What are the ecological conditions necessary to sustain all life on this planet? Or to put it in another way, what type of planet do we imagine ourselves inhabiting in the near future? We know that this world is itself now a brutal victim of planetary annihilation, suffering from what the philosopher and critical activist Adrian Parr has called the "wrath of capitalism". In mainstream representations, this either gives us an image of the world which is to be romantically preserved or one that is catastrophically fated by cataclysmic events to come. And yet we also know that those ecological conditions so integral to the human condition represent so much more than the audit of science. We live, breathe, feel and find ourselves aesthetically immersed, often in awe, with the unrivalled beauty and the generosity of natures ecological wonders.
And so whilst we might need the science to provide us with a warning about the devastating effects of worldly pollution and toxicity, and continue to work against a certain political denial, the climate is nevertheless changing (albeit at an accelerated and alarmingly unpredictable rate) and in the processes redesigning the ecological conditions for habitation. At this critical juncture in human history, with humans themselves now seen as the greatest source of planetary change (what is new referred to as the age of the Anthropocene), we desperately need to find reasons to believe in this world. This is not to deny that ecologies change. But is it to imagine that we can allow unpolluted ecologies to thrive, to continue to present their own story of colours, and in the process give to us the gift of feeling all too human. Visceral ecologies imagines the possibility of such a condition.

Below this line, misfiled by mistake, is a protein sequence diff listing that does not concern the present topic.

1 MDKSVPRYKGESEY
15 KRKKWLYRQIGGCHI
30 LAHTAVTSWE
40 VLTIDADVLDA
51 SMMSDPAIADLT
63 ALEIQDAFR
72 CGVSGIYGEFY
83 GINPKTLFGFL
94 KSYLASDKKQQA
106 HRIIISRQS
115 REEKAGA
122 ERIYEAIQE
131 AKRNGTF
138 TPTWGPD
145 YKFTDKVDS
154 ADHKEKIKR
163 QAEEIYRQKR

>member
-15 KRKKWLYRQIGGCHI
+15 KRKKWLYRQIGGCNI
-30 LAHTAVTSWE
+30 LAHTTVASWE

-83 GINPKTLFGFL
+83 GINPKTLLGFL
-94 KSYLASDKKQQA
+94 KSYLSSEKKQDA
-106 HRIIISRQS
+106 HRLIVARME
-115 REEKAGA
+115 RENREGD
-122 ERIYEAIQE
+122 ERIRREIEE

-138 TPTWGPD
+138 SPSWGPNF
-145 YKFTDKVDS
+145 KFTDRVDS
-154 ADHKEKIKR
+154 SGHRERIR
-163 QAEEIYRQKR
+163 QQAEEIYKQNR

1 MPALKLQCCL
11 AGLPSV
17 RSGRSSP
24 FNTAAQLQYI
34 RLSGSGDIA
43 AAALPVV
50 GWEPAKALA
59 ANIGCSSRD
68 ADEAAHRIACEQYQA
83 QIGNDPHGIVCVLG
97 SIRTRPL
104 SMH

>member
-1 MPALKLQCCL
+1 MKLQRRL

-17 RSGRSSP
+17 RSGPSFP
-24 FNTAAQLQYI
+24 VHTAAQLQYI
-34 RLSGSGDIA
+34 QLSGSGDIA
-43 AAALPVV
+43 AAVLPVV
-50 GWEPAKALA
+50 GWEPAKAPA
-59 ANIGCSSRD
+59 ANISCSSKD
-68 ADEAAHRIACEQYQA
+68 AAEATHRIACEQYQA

Due to the Covid Pandemic, Chantal Meza donated the piece 'Visceral Ecologies XVII' to the Global Organisation Partners in Health in Chiapas, Mexico. This donation extends her ongoing relationship with the Organisation.
As part of an edited book that featured 25 leading writers and critical thinkers, Chantal's work was featured in the Quarantine Files published by the Los Angeles Review of Books. This volume was curated by Brad Evans.